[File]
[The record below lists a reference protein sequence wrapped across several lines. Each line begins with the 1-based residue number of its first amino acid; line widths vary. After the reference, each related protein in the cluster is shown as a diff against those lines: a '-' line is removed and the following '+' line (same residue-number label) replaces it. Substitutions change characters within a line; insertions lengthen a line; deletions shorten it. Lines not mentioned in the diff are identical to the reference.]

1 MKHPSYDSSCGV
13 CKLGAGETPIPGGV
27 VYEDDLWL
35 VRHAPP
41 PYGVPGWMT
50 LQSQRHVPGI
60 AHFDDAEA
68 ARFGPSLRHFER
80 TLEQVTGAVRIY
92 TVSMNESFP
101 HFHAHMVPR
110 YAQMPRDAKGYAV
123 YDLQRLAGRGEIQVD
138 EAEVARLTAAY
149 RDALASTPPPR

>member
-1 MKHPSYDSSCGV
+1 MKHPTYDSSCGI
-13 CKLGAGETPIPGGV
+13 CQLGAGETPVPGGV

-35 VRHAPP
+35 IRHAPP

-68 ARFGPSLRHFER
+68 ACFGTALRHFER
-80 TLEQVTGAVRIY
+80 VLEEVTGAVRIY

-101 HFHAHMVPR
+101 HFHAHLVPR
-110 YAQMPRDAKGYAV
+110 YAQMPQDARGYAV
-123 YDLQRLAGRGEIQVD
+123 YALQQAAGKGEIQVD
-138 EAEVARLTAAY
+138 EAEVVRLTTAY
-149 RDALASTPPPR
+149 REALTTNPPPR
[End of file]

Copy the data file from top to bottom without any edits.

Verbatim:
[The record below lists a reference protein sequence wrapped across several lines. Each line begins with the 1-based residue number of its first amino acid; line widths vary. After the reference, each related protein in the cluster is shown as a diff against those lines: a '-' line is removed and the following '+' line (same residue-number label) replaces it. Substitutions change characters within a line; insertions lengthen a line; deletions shorten it. Lines not mentioned in the diff are identical to the reference.]

1 MKHPSYDSSCGV
13 CKLGAGETPIPGGV
27 VYEDDLWL
35 VRHAPP
41 PYGVPGWMT
50 LQSQRHVPGI
60 AHFDDAEA
68 ARFGPSLRHFER
80 TLEQVTGAVRIY
92 TVSMNESFP
101 HFHAHMVPR
110 YAQMPRDAKGYAV
123 YDLQRLAGRGEIQVD
138 EAEVARLTAAY
149 RDALASTPPPR

>member
-1 MKHPSYDSSCGV
+1 MKHPTYDSSCGI
-13 CKLGAGETPIPGGV
+13 CQLGAGETPVPGGV

-35 VRHAPP
+35 IRHAPP

-68 ARFGPSLRHFER
+68 ACFGTALRHFER
-80 TLEQVTGAVRIY
+80 VLEEVTGAVRIY

-101 HFHAHMVPR
+101 HFHAHLVPR
-110 YAQMPRDAKGYAV
+110 YAQMPQDARGYAV
-123 YDLQRLAGRGEIQVD
+123 YALQQAAGKGEIQVD
-138 EAEVARLTAAY
+138 EAEVVRLTTAY
-149 RDALASTPPPR
+149 REALTTNPPPR